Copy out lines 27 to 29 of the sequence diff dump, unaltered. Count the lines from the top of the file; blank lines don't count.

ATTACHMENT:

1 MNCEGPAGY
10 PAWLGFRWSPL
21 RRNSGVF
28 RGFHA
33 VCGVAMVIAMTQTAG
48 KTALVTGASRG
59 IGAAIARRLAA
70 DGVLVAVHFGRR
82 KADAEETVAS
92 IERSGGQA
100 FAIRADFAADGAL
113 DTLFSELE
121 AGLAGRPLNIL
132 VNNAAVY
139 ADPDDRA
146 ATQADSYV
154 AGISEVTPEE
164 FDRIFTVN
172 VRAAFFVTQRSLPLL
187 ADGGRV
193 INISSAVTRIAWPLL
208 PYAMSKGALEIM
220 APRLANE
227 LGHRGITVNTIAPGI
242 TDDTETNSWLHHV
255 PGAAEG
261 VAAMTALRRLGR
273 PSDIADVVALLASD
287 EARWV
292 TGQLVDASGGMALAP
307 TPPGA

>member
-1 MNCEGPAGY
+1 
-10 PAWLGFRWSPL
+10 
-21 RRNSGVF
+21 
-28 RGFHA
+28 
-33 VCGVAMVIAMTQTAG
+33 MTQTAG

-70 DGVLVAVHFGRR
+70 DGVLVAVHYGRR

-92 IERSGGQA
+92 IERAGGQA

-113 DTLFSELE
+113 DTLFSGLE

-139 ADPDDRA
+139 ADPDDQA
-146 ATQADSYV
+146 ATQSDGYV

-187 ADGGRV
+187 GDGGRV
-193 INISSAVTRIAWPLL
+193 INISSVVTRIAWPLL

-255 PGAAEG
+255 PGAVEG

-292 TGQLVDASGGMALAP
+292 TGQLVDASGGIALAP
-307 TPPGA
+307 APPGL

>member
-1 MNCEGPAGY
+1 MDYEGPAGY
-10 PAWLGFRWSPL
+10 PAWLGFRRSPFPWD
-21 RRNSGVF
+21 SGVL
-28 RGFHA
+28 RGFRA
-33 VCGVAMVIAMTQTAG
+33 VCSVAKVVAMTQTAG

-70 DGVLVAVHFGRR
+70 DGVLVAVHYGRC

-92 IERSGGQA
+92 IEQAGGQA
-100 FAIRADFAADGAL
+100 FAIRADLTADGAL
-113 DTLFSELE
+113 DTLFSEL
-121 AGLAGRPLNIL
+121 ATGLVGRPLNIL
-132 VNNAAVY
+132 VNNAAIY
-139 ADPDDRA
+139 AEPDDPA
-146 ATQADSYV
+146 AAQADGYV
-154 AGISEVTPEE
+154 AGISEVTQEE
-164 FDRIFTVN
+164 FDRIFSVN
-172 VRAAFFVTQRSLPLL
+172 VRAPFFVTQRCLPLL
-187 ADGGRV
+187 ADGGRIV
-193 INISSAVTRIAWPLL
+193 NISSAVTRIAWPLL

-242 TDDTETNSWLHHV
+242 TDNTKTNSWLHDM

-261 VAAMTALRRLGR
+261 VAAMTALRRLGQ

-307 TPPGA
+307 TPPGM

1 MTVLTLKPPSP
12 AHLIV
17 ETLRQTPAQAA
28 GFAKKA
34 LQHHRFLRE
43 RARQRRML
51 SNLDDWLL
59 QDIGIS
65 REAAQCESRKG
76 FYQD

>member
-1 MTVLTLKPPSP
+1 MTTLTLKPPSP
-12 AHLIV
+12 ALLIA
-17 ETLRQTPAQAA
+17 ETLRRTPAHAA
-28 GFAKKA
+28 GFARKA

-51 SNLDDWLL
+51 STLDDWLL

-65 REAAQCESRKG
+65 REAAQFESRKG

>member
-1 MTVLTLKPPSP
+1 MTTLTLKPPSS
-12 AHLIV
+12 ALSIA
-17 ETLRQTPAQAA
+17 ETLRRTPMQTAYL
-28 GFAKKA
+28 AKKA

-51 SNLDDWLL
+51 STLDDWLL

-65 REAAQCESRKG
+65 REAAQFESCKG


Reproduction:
261 VAAMTALRRLGR
273 PSDIADVVALLASD
287 EARWV